Writing with a reason
Flagler English major and ‘96 alumna uses her writing skills to help millions of Hispanic Americans find educational resources
Glorimar Maldonado Nosal’s writing career hasn’t gone exactly as intended – but her change in plans has helped improve educational opportunities for millions of Hispanic American students.
The 1996 Flagler alumna and English major hoped to write the great American novel after college. When she entered the job market, however, Nosal found herself involved in non-profit work. Now, about a decade into her career, she works as the marketing-communications manager of the White House Initiative on Educational Excellence for Hispanic Americans in Washington, D.C.
The White House Initiative’s goal is to help reduce the achievement gap between Hispanic American students and American students from other backgrounds. To accomplish that, Nosal crafts messages that help Hispanic American parents better understand No Child Left Behind rights and find resources their children need to succeed in school.
“I think being a novelist, for me, would have been a personal thing,” Nosal said. “But you don’t know if anyone else will benefit from it. [With this initiative,] you change one life, you can change generations … I don’t think I ever dreamed I would be in this situation, helping people with low incomes who didn’t have the opportunities that I had.”
Nosal’s parents are both Puerto Rican, and she was born in Homestead, Fla. She said her cultural background and Spanish language skills have helped her work with the White House Initiative. She also personally understands some of the challenges facing Hispanic American students and their parents: When Nosal was in kindergarten, administrators at her school removed her from regular class and sent her to an English as a Second Language class – without permission from her mother or teacher.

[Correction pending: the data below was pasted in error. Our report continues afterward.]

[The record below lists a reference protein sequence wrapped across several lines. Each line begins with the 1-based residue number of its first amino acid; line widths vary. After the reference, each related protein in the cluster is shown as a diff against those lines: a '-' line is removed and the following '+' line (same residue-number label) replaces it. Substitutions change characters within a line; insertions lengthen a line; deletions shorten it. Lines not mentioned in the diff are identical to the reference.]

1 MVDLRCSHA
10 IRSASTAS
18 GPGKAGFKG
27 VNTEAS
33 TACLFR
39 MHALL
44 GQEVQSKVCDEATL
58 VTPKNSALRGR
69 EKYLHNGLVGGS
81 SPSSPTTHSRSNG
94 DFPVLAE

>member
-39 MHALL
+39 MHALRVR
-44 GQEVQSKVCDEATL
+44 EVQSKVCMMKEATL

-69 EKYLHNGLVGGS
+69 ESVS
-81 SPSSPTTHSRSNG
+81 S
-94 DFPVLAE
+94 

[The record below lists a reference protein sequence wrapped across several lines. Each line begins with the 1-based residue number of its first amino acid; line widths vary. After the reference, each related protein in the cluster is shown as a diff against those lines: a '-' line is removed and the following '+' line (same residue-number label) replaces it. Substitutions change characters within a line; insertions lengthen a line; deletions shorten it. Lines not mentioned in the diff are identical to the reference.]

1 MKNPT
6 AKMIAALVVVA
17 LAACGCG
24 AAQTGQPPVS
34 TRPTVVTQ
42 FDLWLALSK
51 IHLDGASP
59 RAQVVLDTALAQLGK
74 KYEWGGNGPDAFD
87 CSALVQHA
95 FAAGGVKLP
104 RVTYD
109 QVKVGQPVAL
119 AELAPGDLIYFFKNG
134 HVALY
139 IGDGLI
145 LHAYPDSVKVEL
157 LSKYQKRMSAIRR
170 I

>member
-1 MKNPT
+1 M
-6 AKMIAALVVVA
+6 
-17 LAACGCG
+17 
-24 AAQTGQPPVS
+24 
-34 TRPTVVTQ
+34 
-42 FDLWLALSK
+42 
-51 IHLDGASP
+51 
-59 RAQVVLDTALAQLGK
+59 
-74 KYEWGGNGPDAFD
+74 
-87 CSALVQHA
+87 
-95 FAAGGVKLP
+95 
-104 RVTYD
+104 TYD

“My first language was English!” she said, adding that her mother made sure Nosal got back into the correct class. “My mother was a very informed and involved parent; she knew she had rights and choices, and she exercised her right to make decisions that would positively impact my academic career. Unfortunately, the same cannot be said of the 6 million Hispanic households in the U.S. with school-age children.”
In addition to writing and editing for the White House Initiative, Nosal develops strategies for fostering communication between learning-related groups throughout the country. And her work has paid off: The initiative currently has a national network of almost 500 partners, from nonprofit organizations to businesses. Those partners share their outreach activities, resources, best practices, news and contacts with the White House Initiative and each other.
“Regarding the achievement gap between Hispanic students and their non-Hispanic peers, I can tell you that slowly but surely that gap is decreasing,” Nosal said. “There have been steady gains in the math and reading levels of fourth and eighth graders since No Child Left Behind was enacted in 2001. In fact, according to the latest National Assessment of Educational Progress report, African-American and Hispanic students posted all-time highs in a number of categories.”
Nosal said she’s enjoyed her non-profit and government career – and all the opportunities to help and meet people she never would have known in the literary field.
“When I graduated from Flagler, everyone said, ‘Oh, English major. Are you going to become a teacher?’ ” Nosal said. “I did teach for a year at the junior-high level; it just wasn’t for me. After some time in the non-profit sector, I finally realized that being a civil servant and working for the federal government was exactly where I needed to be.
“What I love about it is you never know whose life you’re touching just by sending a link or an e-mail. One lady called from Honduras to thank us … it’s amazing, the contacts you make from all over the world.”
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